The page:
By John King, former Secretary of Education (Click here to view the entire P&R issue)
This fall, teachers and students all across the country are returning to school. But it’s not the typical start of the school year. Amid the usual preparations of setting up their classrooms, planning lessons, and getting to know children and families, educators also are confronting the need to help students process the violence and hate that manifested on the streets of Charlottesville, Virginia before most schools opened their doors.
Students throughout the nation witnessed armed militiamen, neo-Nazis, and members of the KKK marching through the streets of an American city, chanting anti-Semitic slogans, and lifting up racist sentiments. They witnessed domestic terrorism that resulted in people losing their lives.
They have heard—on television and the Internet, and through conversations with their families—about the Trump administration’s ban on travel to the United States for citizens from predominantly Muslim countries. They have heard about the reversal of the Deferred Action for Childhood Arrivals (DACA) program, which protects from deportation those youth who have been brought to this country as children. And they have heard rhetoric that targets people because of their religion, their race, and their families’ country of origin, and they wonder if they are safe.
As school begins, many teachers will have tough conversations with their new classes about current events. Teachers will help young people to understand the historical context of our nation’s struggles with racism, prejudice, xenophobia, and bigotry, as well as our continued, sometimes painful journey toward equality and opportunity for all. Teachers will ensure that students understand they are valued and loved—no matter their race, religion, sexual orientation, immigration status, or how much money their parents make. And teachers will help students to recognize the responsibility they have—as young people—to be knowledgeable and active citizens.
Teachers are critical in shaping who our students become and, in turn, what our nation represents.
In fact, I am convinced that the continued conflicts in this country with racism and intolerance would be profoundly reduced if our children regularly encountered and learned from teachers who embody America’s growing diversity.
To be sure, the weight of solving America’s societal ills cannot be placed entirely on the shoulders of educators. But, given the country’s current climate and the urgency both to educate our children and ensure that they are prepared to reject harmful prejudice and hate, it’s beyond time to take teacher diversity efforts seriously in our schools.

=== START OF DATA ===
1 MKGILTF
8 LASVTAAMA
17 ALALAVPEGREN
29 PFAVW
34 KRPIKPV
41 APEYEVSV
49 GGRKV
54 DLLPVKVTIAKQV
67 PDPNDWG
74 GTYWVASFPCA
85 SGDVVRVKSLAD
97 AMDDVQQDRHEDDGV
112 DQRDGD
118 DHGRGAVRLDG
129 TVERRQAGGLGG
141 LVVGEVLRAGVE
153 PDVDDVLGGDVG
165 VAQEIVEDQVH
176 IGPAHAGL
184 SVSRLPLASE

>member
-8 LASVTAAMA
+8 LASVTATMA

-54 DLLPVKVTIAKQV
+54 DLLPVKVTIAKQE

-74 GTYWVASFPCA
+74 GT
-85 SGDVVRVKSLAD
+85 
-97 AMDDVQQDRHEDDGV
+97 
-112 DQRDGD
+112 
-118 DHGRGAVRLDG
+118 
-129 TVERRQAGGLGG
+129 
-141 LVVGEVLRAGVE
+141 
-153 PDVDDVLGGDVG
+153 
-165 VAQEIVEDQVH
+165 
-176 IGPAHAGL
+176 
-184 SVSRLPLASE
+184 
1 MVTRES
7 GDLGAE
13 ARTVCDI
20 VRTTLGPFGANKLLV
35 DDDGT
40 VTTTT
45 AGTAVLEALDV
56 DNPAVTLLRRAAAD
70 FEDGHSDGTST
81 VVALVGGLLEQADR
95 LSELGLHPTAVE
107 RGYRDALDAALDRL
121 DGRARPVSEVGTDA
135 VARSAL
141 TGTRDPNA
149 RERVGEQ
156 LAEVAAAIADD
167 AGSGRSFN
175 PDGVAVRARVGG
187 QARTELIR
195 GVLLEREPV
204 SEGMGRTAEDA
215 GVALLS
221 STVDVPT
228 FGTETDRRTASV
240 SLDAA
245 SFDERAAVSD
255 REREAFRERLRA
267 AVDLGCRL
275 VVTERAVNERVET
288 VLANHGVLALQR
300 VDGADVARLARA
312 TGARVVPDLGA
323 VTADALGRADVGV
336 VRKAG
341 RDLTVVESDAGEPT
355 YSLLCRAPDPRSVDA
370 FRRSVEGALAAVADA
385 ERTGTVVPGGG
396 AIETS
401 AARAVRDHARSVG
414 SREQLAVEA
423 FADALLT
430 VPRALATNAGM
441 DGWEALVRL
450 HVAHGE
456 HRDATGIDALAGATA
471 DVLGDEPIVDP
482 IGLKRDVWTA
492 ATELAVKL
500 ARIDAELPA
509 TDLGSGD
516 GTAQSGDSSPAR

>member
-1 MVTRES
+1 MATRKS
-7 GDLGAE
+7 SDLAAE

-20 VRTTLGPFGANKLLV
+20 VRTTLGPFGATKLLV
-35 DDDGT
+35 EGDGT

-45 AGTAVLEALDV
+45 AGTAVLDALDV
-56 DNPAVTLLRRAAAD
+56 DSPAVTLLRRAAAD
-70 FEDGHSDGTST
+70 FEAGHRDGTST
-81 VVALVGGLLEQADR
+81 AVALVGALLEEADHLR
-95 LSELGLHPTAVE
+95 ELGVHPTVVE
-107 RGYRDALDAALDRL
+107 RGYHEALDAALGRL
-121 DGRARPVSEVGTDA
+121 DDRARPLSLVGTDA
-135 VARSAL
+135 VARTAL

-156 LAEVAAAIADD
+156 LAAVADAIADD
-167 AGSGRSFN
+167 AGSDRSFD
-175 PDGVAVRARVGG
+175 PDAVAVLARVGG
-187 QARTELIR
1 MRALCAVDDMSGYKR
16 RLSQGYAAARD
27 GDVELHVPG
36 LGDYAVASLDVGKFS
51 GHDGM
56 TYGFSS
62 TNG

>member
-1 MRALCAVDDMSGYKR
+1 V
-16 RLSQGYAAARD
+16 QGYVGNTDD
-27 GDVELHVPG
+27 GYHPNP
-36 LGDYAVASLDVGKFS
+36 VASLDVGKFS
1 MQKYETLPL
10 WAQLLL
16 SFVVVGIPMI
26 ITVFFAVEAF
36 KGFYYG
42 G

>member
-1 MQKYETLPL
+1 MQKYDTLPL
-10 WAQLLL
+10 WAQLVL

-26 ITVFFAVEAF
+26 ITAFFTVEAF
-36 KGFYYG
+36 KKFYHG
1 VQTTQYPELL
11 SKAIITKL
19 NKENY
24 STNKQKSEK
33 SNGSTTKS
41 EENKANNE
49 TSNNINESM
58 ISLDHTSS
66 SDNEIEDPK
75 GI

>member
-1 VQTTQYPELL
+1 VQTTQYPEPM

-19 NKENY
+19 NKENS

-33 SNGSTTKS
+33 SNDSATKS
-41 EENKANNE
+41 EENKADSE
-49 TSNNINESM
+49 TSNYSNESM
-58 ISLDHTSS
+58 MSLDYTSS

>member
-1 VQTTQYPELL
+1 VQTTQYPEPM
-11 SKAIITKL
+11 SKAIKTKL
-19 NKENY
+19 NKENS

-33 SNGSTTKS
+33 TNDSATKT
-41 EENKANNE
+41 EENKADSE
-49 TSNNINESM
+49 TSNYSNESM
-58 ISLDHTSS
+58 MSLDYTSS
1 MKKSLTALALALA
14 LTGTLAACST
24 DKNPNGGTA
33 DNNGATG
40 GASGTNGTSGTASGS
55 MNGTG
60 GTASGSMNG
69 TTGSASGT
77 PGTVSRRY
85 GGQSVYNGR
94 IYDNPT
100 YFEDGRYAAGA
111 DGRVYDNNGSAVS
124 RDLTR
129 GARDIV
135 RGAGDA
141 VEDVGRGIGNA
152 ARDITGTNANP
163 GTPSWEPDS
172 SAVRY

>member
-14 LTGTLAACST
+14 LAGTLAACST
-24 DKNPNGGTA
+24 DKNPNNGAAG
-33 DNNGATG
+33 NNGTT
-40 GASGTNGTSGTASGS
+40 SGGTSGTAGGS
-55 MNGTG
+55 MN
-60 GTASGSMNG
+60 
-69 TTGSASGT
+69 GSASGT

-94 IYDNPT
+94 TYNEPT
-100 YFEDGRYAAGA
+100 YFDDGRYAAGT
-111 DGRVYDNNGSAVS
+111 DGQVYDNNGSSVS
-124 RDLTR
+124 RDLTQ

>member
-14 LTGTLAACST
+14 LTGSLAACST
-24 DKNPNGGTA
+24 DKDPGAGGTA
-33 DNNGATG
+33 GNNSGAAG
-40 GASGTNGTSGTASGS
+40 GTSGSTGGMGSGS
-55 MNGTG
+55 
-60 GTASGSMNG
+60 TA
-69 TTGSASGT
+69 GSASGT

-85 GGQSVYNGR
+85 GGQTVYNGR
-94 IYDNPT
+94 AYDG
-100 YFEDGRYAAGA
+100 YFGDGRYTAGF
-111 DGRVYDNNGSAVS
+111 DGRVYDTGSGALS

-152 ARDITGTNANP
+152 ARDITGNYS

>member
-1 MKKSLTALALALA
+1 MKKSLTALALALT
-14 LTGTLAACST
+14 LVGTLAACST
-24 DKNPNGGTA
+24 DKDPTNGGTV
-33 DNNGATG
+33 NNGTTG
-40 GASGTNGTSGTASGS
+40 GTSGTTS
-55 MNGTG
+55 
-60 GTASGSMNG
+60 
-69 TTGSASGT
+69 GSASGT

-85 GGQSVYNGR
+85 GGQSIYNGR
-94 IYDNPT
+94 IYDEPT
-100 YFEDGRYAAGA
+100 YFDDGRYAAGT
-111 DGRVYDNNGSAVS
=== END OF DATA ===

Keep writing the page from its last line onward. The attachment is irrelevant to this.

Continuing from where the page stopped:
The unfortunate reality today, though, is that many students in our public elementary and secondary classrooms rarely—if ever—encounter a teacher of color.
A new survey shows that most teachers—about 80 percent of the country’s nearly 4 million public school educators—are white. Just 9 percent of teachers are Latino, 7 percent are Black, and 2 percent are Asian (National Center for Education Statistics 2017).
This lack of diversity in our nation’s educator workforce is striking, by comparison, when we look at our youth. Today, our public school population is made up of a majority of students of color, with the percentage of white students projected to decline over the next decade. What’s more, an overall trend toward greater diversity throughout America is predicted to continue. According to some estimates, by the year 2055, no racial or ethnic group will constitute a majority in this country (Pew Research Center 2016).
We need a teaching force that is as diverse as our students.
Excellent teachers come from all backgrounds, yet there also is substantial evidence that exposure for students of color to teachers who share their background and experiences can have a profound effect.
Teachers of color, for example, often have higher expectations for students of color, are more likely to use culturally relevant practices to connect with and teach diverse students, and have a greater tendency to confront racism in their lessons. A recent study also shows that Black students from low-income families are more likely to graduate from high school and consider enrolling in college if they are taught by just one Black teacher in elementary school. (Johns Hopkins University 2017). And research shows that Black students are less likely to be suspended or expelled by Black teachers and more likely to be identified for gifted programs by educators of their same race (Blad 2016), Nicholson-Crotty et al. 2016).